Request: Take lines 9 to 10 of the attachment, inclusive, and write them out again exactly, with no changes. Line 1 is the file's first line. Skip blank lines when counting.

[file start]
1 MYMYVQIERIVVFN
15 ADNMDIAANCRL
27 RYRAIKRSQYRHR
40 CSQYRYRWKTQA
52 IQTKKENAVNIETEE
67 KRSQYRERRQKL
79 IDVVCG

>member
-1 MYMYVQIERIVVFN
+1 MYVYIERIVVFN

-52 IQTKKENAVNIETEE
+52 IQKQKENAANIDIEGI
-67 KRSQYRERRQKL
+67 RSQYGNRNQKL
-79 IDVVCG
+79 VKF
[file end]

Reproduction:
-1 MYMYVQIERIVVFN
+1 MYVYIERIVVFN